Continuously strive to move towards that goal and occasionally reassess it to make sure it still makes sense in the context of your business. Be relentless in your pursuit of true as opposed to perceived value for the customer/consumer.

Moving the team closer to the goal may require you to become uncomfortable, learn new things, or take on/help with work you are not a specialist in if that is the most valuable thing the team can deliver. Good! You are making the team stronger. Relish your broadened skill set and the resiliency you are building for your team and yourself.

Without focusing on the goal, we risk wandering aimlessly.

  • Shared goals and focus brings better execution. Divided, we fall.
  • Learn how to measure. It doesn’t matter if you have a goal if you have no way of knowing where you are with respect to it.
  • Be honest about where you are with respect to your goal.
  • Does this new feature/action/plan bring us closer to or further from our goal?

E Pluribus Unum (Out of Many, One)

Working with people can be hard. Those pesky opinions of others can get in the way of our own, perfect, plans. In reality, we each have unique strengths and weaknesses. Our software will inevitably reflect that fact. When we work on our own, the weaknesses and strengths will be equally represented across the codebase. However, when we work closely with our team our strengths will coalesce and our weaknesses will be reduced. This is one of the reasons that pair and mob programming are such a powerful tools to have in the toolbox.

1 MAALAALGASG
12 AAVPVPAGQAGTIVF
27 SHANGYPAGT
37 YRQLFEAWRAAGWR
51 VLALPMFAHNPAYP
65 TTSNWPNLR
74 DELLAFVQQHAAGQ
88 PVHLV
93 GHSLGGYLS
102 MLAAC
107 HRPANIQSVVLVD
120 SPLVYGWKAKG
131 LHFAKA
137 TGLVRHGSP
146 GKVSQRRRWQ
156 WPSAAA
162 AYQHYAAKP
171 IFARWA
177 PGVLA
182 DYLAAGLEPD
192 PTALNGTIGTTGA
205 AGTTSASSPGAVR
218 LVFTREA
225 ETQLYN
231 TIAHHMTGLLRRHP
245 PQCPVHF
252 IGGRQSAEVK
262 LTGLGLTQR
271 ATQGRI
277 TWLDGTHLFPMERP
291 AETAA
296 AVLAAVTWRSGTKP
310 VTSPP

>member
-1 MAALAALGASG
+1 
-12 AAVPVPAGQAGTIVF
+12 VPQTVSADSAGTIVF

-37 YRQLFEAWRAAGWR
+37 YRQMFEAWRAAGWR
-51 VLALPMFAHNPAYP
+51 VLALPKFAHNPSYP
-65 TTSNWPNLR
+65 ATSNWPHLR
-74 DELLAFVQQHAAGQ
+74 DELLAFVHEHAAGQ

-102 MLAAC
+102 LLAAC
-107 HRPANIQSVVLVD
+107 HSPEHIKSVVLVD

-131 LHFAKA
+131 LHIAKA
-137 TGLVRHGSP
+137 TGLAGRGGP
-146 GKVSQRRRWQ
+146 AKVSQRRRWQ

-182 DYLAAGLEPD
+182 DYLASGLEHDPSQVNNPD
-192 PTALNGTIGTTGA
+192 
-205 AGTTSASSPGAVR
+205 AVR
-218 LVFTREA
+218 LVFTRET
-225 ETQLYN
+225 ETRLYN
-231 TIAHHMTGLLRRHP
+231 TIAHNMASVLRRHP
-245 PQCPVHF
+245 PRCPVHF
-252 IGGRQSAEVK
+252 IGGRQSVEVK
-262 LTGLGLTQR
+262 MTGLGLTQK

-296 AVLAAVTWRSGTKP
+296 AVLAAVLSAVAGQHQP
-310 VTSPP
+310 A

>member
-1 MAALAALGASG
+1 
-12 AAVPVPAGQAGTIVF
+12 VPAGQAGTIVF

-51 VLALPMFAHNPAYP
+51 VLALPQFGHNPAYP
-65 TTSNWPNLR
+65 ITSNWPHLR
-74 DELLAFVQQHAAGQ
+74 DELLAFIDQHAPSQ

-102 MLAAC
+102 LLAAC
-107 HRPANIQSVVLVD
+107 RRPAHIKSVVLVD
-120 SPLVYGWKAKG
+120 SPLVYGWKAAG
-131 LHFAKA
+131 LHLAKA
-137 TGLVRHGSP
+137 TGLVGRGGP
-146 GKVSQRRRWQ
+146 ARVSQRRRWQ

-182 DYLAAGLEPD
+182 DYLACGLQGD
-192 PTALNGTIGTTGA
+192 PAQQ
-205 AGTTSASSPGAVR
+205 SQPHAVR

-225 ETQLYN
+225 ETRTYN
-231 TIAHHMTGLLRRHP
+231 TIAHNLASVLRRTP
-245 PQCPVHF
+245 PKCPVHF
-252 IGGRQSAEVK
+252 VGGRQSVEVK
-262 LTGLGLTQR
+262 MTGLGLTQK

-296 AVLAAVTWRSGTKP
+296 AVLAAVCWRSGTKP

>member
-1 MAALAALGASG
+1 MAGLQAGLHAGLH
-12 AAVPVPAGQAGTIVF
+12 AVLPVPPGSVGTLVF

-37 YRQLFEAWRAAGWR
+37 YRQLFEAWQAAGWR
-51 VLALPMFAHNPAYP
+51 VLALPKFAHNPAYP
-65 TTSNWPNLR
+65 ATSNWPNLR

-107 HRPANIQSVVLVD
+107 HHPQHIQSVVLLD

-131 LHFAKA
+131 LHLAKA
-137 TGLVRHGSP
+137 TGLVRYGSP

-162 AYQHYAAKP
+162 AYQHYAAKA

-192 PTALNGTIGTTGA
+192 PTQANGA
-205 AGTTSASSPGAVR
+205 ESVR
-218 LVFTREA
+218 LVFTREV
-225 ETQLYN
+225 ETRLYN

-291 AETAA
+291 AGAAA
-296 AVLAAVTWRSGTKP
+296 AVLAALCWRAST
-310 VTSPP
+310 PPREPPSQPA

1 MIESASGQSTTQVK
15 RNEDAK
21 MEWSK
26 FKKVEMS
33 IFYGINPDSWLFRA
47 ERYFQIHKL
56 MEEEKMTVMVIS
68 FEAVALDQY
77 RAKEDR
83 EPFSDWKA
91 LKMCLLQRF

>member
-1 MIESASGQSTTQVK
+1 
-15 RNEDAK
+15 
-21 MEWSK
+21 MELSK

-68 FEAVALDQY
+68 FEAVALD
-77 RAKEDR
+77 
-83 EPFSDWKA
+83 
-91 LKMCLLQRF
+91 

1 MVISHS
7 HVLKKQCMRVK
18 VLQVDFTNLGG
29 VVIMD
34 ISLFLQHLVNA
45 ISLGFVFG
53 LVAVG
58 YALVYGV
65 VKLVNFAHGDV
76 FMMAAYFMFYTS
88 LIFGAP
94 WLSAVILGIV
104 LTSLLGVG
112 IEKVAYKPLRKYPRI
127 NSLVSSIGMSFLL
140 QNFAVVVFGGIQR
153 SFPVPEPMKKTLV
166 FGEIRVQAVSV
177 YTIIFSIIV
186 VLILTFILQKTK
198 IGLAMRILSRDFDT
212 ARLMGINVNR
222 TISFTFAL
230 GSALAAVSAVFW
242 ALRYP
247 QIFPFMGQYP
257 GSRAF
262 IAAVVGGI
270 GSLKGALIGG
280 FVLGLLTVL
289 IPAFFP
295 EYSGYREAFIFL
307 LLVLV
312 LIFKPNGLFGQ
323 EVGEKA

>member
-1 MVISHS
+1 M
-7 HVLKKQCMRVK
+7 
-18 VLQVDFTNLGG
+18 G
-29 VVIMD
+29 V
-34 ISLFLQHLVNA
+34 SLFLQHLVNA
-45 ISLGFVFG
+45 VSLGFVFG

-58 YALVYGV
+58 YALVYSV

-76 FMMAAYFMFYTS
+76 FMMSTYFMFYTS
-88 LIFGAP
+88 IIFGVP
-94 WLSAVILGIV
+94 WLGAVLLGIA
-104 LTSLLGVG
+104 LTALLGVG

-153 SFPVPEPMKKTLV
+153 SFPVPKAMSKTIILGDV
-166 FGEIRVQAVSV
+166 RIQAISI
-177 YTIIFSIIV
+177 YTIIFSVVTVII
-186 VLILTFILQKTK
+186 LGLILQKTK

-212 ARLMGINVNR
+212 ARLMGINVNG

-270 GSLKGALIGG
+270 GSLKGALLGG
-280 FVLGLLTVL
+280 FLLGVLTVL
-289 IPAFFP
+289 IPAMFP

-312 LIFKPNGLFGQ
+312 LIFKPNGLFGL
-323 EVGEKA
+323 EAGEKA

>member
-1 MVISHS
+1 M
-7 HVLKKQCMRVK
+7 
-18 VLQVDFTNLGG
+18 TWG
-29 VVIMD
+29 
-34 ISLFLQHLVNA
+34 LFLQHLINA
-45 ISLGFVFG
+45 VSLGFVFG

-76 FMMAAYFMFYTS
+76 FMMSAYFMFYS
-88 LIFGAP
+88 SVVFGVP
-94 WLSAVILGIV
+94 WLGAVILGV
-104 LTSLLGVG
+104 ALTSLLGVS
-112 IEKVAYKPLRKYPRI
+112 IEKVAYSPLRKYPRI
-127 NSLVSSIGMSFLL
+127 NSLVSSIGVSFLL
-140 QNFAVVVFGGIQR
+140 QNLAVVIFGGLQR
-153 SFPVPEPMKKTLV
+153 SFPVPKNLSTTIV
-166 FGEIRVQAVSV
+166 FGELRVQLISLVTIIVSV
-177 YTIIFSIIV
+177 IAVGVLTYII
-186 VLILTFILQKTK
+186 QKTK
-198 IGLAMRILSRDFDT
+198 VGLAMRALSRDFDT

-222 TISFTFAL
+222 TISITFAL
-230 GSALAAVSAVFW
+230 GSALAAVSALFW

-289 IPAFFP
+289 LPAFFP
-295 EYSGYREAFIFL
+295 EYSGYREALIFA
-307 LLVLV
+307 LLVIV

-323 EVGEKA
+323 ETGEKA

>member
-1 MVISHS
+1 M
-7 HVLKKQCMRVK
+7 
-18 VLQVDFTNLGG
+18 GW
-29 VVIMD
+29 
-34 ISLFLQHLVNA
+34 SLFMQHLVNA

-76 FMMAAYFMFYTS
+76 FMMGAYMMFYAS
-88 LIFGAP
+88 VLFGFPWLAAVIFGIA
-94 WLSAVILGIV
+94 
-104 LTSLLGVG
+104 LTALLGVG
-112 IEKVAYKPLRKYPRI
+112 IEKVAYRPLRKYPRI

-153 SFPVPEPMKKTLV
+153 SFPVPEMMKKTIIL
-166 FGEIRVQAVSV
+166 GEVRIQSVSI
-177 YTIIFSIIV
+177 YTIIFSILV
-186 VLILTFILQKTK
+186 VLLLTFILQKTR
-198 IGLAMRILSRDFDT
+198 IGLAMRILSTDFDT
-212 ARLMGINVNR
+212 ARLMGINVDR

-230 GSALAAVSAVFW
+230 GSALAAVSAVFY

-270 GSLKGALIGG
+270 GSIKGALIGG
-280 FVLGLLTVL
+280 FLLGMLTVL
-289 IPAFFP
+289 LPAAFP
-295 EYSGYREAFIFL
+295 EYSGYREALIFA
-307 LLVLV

What I’m not saying that everyone needs to know everything. We benefit as teams from having people that have deep knowledge of particular skill sets. These team members can act independently, distributing the significant cognitive load required to deliver and support modern software. These are the Wolves of the Pack, and every single one has an important role and set of skills needed to move towards the goal.

The problem comes when relying too much on specialization comes with risk that many do not want to acknowledge. That, without any knowledge depth shared by other team members, the team becomes fragile. One team member wins the lottery, and all of a sudden we have a huge problem on our hands because Jill was the only one who knew how to tune our services and they’re really getting hammered right now. Teams must be able to carry on when a team member is unavailable, even though it is unlikely be able to perform at the same level.

We work together to meet the goal. We won’t get there by ourselves.

  • Swarm valuable work until it is saturated with talent.
  • Help your teammates and ask for help.
  • Share often and with gusto.
  • Leverage your expertise by providing constructive feedback.
  • Seek to learn broadly. You never know when you’ll find random gems.

Talk About The Hunt

I’ve had the recent pleasure to read Dan John’s excellent collection of essays, Attempts. One of these essays, “Planning the Plan”, actually inspired me to write this article. In it, he summarizes the book The Gnoll’s Credo: